Some days, the hackers win.
The operators of Fraudwatchers.org had one of those days earlier this week when they announced -- from another site -- that they are finally giving up their fight against a persistent denial-of-service attack and closing their site down.
The site, which tracked and reported on online scams and scammers, has been overwhelmed by botnet-borne traffic since August. "At the moment, there is no way of knowing for how long the zombie attacks will continue," says the site's chief executive, who is known only as Aldavor. "...it is extremely doubtful whether [Fraudwatch] will ever again see the light of day."
Fraudwatch didn't give up without a fight. After attempting to stem the DOS attack by working with its hosting provider, the fraud site then moved its operations to a separate server. "When the site moved to another exclusive server, [the DOS attack] increased in its intensity to the extent that the entire server bank was being adversely affected," Aldavor reported earlier this week.
"Unfortunately, when we looked at implementing anti-DDOS solutions, the cost for providing those were prohibitive -- around four to five times the monthly cost of the actual dedicated server -- and sadly, we did not receive adequate offers of assistance from any tier one, backbone, or in fact other providers, that would have ensured sufficient bandwidth to cater for the DDOS onslaught."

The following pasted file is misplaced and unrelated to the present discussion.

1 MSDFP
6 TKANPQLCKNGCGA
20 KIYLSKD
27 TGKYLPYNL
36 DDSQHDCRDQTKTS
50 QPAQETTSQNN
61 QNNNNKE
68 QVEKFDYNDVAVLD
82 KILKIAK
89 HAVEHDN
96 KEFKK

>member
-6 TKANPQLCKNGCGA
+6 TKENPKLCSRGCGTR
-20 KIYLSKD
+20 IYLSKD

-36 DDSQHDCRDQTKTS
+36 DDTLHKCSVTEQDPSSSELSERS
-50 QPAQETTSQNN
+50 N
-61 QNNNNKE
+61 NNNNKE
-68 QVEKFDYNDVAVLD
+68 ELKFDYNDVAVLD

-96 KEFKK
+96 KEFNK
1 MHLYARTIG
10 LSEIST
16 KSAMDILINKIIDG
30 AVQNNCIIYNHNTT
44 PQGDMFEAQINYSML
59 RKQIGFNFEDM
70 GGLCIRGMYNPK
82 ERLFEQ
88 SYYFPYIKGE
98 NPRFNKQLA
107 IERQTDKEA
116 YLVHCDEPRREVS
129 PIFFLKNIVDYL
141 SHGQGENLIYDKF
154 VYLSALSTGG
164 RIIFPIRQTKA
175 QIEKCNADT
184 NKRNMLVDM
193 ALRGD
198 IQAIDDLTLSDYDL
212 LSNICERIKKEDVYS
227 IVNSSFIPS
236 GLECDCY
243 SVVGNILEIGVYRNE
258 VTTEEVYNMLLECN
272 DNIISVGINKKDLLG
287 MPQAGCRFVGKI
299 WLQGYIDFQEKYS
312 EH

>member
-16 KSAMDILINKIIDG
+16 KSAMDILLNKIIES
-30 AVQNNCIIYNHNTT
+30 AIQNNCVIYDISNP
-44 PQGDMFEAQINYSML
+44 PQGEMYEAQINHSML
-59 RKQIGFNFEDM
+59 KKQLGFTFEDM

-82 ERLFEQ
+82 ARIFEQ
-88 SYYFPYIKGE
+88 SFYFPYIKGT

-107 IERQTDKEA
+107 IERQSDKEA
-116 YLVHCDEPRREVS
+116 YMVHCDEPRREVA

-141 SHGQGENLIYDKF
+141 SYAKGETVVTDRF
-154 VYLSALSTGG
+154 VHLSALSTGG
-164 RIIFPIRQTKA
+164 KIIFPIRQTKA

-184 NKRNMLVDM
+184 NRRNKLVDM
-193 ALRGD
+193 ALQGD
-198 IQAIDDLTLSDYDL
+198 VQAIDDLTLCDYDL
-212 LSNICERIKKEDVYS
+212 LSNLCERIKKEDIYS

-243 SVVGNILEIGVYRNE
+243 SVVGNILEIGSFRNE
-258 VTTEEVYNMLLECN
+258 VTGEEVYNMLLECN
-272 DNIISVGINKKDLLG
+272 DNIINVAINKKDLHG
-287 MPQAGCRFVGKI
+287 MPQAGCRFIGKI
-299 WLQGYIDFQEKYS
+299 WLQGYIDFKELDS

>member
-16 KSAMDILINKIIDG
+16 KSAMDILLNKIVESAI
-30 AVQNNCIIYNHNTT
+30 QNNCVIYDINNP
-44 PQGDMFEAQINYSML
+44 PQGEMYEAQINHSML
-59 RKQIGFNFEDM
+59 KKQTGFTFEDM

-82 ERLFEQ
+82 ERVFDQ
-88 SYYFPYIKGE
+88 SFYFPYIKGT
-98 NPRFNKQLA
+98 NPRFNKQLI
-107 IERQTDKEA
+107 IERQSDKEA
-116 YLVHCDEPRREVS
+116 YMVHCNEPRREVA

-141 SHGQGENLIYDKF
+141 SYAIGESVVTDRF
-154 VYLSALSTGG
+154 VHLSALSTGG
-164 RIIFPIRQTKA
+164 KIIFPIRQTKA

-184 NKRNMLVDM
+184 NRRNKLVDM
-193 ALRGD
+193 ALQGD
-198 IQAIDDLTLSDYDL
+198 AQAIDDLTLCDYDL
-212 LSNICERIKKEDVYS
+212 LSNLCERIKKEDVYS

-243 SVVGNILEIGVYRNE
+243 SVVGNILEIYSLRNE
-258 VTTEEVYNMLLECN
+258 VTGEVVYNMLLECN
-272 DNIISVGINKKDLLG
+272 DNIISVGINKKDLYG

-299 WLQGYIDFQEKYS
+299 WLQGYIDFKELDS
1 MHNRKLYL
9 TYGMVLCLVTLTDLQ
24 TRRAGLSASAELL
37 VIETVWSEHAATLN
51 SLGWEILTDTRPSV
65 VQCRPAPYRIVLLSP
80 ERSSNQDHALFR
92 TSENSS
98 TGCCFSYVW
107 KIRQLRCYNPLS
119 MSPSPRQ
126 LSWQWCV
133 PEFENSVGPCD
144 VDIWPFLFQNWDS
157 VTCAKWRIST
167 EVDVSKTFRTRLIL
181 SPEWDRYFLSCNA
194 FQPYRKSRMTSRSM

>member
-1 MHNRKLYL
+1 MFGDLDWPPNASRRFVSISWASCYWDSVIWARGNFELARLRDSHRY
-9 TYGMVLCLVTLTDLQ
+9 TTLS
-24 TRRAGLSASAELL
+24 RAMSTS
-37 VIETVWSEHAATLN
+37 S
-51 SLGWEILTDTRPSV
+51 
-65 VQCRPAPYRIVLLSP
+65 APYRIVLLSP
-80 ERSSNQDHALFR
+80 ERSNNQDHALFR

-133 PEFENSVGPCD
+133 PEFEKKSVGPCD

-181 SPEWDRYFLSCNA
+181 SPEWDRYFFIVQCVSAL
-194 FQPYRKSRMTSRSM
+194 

The attack on Fraudwatchers is just one of several botnet-borne attacks on anti-hacker sites launched this year. Castlecops, for example, has been dealing with attacks since February. (See Black Hat: Botnets Go One-on-One.)
The Fraudwatcher site, which had amassed a database of information on fake lotteries, bogus employment schemes, Internet dating scams, money laundering schemes, and fake auctions, said it will make that database available to other anti-fraud organizations.
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